The Art of Belonging

‘It’s not where you live, it’s how you live’ is the premise of Hugh Mackay’s new semi-fictional, sociology book. A group of essays on different aspects of living in a society, interspersed with engaging fictional characters, The Art of Belonging is a great new book for anyone who has an interest in how modern communities work.

The Art of Belonging is half a sociology thesis and half a fictional novel, which is a really good way to break down research and convey sociological theories, attitudes, causes and effects, in a fresh and interesting new way. Of course no one wants their behaviour to be seen as typical, but the characters in the fictional town of Southwood express the common views one can have about living in this modern world – from being thankful that your neighbours are not psychos, to feeling isolated or threatened in a closed off society; building an online community or going out of your way to put down roots in a new town. The characters represent those who are struggling to live their lives as they wish and on their terms, but is it in harmony with or at the expense of, being a community-minded person?

Hugh Mackay, who also wrote The Good Life and What Makes us Tick, is a social researcher with more than 50 years of experience. He has written 14 books on ethics and sociology and 5 novels, and is a highly-respected academic and journalist. While you might think you’ve read enough sociology in your uni course, The Art of Belonging is actually a fascinating and well written book – not too heavy on the academia, not too dry with the fictional characters and a book I definitely recommend reading this year!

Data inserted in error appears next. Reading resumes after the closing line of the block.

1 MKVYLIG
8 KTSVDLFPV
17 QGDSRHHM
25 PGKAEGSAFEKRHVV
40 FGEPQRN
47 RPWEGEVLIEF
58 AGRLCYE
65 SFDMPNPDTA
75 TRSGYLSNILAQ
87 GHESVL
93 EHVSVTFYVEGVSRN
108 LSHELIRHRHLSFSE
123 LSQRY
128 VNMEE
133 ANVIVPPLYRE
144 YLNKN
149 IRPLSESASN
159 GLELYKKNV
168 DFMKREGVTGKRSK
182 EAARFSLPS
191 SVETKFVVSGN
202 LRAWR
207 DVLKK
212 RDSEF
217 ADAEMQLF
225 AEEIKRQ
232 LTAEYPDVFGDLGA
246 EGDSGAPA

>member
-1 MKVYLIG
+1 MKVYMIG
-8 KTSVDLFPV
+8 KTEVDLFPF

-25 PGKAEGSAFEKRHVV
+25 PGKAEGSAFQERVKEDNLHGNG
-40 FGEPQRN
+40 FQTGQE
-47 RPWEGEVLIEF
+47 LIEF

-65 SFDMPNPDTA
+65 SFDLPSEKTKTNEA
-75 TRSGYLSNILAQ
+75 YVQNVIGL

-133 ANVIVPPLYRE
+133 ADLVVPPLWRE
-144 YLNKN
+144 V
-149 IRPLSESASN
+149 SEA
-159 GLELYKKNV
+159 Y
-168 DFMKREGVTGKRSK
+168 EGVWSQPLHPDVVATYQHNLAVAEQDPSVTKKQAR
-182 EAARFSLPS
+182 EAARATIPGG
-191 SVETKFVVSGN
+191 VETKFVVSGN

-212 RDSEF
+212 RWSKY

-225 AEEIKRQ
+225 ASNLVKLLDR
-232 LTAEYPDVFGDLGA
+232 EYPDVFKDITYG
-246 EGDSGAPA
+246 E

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In today’s technology charged, individualist society, you may feel a bit:

(Warner Bros./Via

But as Mackay explores, to be human is to be social. And it is the exploration of the human condition that is the driving force behind this book – we need communities, but communities also need us. We are not able to be lone wolves, as my favourite quote from the books states, “It takes a village to raise a child. But it also takes a village to keep an adult sane.” It’s about being more mindful of our place in society – we may not feel like we are noticeable or making a difference, but societies would collapse without the people within it.

As a departure from my usual fare of books, I loved the simplistic but witty writing, and the fresh approach to research findings. I do love reading novels about dystopias, and The Art of Belonging was actually a great accompaniment for these. It’s definitely important to understand how a good society works to better see how it can fall apart and I will go back over a book like Divergent with more educated eyes (that is one deeply flawed society. Roth should have read this book first!!).

If you’re looking to recharge your own enthusiasm for HSC Society and Culture, find an additional reading for your uni course or just take a departure into non-fiction, this is a lovely, thought provoking and conversation starting new book.

The Art of Belonging is available in-store and online.

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